This would be the most common kind ofcollaboration in sciences. In humanities, in general, students may work in projects that are not linked to their advisers. However, the same does not occur in the hard sciences, in which the student is crucial to the development of the adviser’s project. Experienced scientists work with their advisees not only to increase productivity, but to train new scientists and train them in the tasks ofthe scientific field. Doing science requires the know-how to design experiments, build apparatus, use software, interpret statistics, and employ mathematical formulae. This kind of collaboration involves fecundity. Scientists have grants they may use to hire their students and assistants. In humanities, there is no labor division because research cannot be divided into parts; students may receive funding without working with their advisers. Tradition also plays its role. Ifnewcomer professors have not worked with their advisers, they will not work collaboratively with their students either. On the contrary, in Physics, for instance, reproduction is guaranteed: advisees will work with their advisers for a long time. Research costs are so high that new doctors will take many years to research with independence from their advisers. Young researchers, in the meantime, will have difficulty to obtain the resources they need to acquire status in their careers. At the same time, they will have difficulty in being equally credited for the same work in a coauthored publication.

Peer-similar

Researchers with the same interests and training may benefit from collaborating with each other. Even with similar backgrounds, two heads working together think better than two heads working alone. Moreover, members of a networks community can be reassured in a decision or a result. However, similarity may be harmful when reliability lies only in the confidence ofthe main researcher. For instance, it is even possible to propagate frauds and mistakes because ofthe epistemological dependence among researchers and ofthe trust devoted to known people and groups. In this case, one researcher’s misstep may compromise the validity of the group’s entire work. As for the benefits of peer-similar collaboration, researchers may benefit from the exchange oftheoretical exploits and new experimental designs. It is easier and faster to develop new ideas through dialogue than through individual, lone work.

Table 3.1 (continued)

Types of collaboration

Description

Peer-different

Colleagues from different knowledge areas or interdisciplinary fields have a potential gain in fecundity. They may achieve more robust results. There are gains of power and speed from the combination of theories and/or methodologies. Peer-different collaboration contributes to stimulate reliability. However, scientists must understand each other since the differences among the fields must be recognized and respected by all. Trust must be built among colleagues of different fields as there is no way to critically validate results from unfamiliar methodologies.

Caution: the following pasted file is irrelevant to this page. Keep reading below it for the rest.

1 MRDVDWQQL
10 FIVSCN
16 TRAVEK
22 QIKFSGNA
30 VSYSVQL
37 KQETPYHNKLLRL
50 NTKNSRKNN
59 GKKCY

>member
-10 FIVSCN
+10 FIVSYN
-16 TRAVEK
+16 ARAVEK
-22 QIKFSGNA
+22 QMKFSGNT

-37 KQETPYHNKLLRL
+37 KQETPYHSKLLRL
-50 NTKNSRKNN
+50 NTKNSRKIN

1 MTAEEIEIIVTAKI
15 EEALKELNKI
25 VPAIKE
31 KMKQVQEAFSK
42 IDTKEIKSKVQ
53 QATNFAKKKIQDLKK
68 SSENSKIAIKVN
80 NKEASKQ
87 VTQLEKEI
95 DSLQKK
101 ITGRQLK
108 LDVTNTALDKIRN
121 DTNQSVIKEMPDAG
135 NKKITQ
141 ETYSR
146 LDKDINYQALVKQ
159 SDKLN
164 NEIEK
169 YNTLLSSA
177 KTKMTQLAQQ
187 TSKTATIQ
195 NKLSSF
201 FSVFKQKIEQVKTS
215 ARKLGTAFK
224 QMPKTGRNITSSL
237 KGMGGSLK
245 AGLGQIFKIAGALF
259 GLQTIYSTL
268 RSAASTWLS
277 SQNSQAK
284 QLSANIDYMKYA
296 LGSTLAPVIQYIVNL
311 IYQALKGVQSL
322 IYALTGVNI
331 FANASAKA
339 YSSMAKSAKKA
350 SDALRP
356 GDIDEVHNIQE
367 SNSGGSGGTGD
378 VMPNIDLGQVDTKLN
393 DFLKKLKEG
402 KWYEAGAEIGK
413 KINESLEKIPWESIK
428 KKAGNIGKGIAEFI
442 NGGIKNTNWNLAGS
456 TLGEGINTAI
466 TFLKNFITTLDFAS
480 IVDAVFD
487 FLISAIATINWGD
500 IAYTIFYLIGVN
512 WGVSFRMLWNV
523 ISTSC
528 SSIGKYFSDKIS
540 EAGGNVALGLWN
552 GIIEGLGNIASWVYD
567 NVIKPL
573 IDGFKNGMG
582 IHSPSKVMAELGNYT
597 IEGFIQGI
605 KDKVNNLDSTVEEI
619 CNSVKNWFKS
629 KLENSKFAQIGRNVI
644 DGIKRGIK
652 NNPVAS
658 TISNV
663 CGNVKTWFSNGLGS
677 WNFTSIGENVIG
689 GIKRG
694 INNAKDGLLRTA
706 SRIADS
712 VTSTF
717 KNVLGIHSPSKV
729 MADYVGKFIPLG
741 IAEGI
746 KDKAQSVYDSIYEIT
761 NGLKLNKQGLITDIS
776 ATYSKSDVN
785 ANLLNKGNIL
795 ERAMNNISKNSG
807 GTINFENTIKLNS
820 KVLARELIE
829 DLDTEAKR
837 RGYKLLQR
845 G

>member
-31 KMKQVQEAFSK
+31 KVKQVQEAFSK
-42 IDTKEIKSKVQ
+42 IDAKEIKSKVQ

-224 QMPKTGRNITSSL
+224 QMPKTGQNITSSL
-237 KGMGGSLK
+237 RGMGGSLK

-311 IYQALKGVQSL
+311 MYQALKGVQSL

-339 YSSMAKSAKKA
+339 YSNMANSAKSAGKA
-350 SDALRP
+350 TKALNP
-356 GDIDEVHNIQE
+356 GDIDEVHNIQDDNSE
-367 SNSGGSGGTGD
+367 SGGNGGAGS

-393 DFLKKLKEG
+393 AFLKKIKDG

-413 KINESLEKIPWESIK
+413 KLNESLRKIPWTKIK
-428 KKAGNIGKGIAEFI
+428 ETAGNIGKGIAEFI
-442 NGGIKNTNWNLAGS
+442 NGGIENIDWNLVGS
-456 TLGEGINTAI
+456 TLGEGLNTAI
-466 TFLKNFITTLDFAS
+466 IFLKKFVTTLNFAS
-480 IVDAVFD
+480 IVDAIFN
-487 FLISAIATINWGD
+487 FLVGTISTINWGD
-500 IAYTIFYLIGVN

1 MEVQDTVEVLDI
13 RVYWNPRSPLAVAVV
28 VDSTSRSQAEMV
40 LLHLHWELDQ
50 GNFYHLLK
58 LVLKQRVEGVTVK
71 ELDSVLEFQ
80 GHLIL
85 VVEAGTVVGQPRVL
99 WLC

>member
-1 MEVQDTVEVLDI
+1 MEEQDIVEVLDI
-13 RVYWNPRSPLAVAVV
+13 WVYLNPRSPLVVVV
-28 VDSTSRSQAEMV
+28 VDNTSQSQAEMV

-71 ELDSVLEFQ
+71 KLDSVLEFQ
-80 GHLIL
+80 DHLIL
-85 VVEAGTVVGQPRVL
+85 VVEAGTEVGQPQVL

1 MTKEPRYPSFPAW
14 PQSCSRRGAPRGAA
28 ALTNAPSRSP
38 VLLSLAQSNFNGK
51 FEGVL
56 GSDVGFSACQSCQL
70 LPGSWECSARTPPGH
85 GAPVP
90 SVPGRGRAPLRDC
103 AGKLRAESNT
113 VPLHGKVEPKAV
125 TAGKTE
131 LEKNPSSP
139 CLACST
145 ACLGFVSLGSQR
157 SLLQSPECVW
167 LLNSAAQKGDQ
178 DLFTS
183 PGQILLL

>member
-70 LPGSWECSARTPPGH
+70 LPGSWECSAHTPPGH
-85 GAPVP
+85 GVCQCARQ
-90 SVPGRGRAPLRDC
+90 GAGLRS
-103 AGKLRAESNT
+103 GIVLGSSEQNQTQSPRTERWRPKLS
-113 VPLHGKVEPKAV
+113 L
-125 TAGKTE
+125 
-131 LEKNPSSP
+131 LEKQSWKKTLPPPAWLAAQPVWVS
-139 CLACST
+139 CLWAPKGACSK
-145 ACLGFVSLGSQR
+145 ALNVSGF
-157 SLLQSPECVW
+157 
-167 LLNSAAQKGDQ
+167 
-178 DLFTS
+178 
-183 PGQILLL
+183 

Source: Based on Thagard (1997)

structures, it is useful and relevant to analyze these settings with an educational and pedagogical view to better understand and evaluate them. The evaluation of RNs becomes crucial when we realize that the production of knowledge has a growing tendency to rely on science- oriented systems for relevant strategic social objectives.

Hence, collaboration has always been an asset in research work, but there is a change happening. From a traditional, hierarchical standpoint on the academic research, evolution takes on the shape of flatter labor structures. Networks, formal and virtual, allow knowledge and information flow to be even more fluid and fast. Within RNs, collaboration networks and knowledge networks are built and developed in mutual reinforcement.

The next chapter addresses researchers’ speeches about networks, coming from different disciplinary fields. It also discusses what researchers say about their work and what the analysis of network graphs showed to them. We discuss their speeches taking into account their different approaches of collaboration and networks. Later, in the following chapters, we will discuss how we can evaluate RNs and value researchers’ works. We will show the relative importance of the rankings and what we need to know about evaluation indicators and measures that serve to improve the coauthorship networks in order to better know them and, if necessary, to make informed choices.

CHAPTER 4